What Else Is in an Evolved Name? Exploring Evolvable Specificity with SignalGP

  • Alexander LalejiniEmail author
  • Charles Ofria
Part of the Genetic and Evolutionary Computation book series (GEVO)


Tags are evolvable labels that provide genetic programs a flexible mechanism for specification. Tags are used to label and refer to programmatic elements, such as functions or jump targets. However, tags differ from traditional, more rigid methods for handling labeling because they allow for inexact references; that is, a referring tag need not exactly match its referent. Here, we explore how adjusting the threshold for how what qualifies as a match affects adaptive evolution. Further, we propose broadened applications of tags in the context of a genetic programming (GP) technique called SignalGP. SignalGP gives evolution direct access to the event-driven paradigm. Program modules in SignalGP are tagged and can be triggered by signals (with matching tags) from the environment, from other agents, or due to internal regulation. Specifically, we propose to extend this tag based system to: (1) provide more fine-grained control over module execution and regulation (e.g., promotion and repression) akin to natural gene regulatory networks, (2) employ a mosaic of GP representations within a single program, and (3) facilitate major evolutionary transitions in individuality (i.e., allow hierarchical program organization to evolve de novo).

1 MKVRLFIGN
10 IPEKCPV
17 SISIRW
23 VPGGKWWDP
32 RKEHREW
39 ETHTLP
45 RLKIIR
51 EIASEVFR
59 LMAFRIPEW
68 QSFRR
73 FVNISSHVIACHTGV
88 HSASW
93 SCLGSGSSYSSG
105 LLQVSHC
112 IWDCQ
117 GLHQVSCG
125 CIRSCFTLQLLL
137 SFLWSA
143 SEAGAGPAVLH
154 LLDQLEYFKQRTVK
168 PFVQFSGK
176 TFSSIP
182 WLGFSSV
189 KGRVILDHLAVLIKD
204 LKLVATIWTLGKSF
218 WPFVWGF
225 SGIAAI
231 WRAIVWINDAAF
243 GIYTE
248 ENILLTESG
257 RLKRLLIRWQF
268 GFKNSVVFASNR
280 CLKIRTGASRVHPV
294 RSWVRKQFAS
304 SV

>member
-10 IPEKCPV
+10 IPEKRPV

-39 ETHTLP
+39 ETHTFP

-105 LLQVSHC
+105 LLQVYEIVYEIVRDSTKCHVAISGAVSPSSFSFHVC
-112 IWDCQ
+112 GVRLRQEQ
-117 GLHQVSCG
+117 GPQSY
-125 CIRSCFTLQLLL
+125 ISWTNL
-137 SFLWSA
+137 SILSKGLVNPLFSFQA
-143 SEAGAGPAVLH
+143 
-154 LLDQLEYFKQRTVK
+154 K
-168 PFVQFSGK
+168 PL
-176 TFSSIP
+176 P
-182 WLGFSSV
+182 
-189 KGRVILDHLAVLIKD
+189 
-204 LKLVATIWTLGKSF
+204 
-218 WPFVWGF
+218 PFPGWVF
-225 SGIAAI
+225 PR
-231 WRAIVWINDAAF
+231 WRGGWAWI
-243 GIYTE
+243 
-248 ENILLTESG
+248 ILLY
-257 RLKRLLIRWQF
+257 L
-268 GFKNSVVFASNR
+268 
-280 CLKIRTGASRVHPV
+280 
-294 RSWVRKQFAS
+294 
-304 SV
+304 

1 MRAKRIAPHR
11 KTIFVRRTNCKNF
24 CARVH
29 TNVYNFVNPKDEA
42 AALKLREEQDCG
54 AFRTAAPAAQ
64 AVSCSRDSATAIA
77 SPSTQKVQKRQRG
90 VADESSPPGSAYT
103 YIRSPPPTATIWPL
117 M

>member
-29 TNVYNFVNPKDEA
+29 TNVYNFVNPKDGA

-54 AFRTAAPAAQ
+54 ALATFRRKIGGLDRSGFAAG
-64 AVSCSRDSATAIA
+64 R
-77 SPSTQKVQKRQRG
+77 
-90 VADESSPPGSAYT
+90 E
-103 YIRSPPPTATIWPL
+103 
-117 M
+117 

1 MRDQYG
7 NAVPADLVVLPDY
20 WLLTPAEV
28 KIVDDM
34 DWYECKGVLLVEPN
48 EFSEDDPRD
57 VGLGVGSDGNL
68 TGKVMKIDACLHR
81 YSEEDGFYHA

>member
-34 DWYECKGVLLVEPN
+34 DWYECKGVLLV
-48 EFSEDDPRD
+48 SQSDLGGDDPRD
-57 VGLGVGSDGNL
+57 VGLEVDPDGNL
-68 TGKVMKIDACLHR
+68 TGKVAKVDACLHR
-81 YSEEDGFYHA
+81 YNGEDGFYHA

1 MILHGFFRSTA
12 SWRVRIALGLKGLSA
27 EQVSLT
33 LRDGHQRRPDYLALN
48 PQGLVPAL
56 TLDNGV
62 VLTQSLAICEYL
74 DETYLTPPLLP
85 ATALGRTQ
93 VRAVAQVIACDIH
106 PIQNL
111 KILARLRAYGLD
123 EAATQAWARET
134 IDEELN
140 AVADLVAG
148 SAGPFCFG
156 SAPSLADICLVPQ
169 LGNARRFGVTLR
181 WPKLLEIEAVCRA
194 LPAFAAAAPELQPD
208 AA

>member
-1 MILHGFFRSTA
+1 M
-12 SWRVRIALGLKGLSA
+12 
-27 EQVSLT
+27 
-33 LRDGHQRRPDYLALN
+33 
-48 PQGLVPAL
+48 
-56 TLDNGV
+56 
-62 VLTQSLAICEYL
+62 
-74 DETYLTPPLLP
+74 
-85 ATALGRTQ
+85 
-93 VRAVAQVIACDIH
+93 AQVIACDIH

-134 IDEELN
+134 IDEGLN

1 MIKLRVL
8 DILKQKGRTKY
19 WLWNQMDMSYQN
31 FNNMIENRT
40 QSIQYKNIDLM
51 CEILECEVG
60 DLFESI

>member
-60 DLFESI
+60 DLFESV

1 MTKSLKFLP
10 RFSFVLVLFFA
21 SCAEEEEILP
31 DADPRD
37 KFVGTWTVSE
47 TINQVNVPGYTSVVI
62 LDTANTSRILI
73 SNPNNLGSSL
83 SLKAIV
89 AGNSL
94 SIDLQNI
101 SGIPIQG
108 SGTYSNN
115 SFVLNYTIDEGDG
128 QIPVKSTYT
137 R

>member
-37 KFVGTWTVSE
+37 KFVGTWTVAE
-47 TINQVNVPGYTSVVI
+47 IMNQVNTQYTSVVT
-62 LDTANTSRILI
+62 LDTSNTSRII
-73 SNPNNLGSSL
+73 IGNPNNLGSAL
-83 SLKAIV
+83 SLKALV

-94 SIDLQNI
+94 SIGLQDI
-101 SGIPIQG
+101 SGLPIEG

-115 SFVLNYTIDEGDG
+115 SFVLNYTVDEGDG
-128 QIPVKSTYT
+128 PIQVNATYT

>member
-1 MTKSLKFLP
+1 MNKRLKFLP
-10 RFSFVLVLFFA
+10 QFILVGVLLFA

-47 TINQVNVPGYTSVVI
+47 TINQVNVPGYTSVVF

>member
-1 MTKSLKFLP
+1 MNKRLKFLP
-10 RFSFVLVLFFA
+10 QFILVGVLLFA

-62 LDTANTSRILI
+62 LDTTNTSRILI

We extend our thanks to the members of the Digital Evolution Laboratory at Michigan State University and the attendees of the 2018 Genetic Programming Theory and Practice Workshop for thoughtful discussions and feedback on this work. This research was supported by the National Science Foundation (NSF) through the BEACON center (Cooperative Agreement DBI-0939454), a Graduate Research Fellowship to AL (Grant No. DGE-1424871), and NSF Grant No. DEB-1655715 to CO. Michigan State University provided computational resources through the Institute for Cyber-Enabled Research. Any opinions, findings, and conclusions or recommendations expressed in this material are those of the authors and do not necessarily reflect the views of the NSF or MSU.


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Authors and Affiliations

  1. 1.BEACON Center for the Study of Evolution in Action and Department of Computer Science and Ecology, Evolutionary Biology, and Behavior ProgramMichigan State UniversityEast LansingUSA

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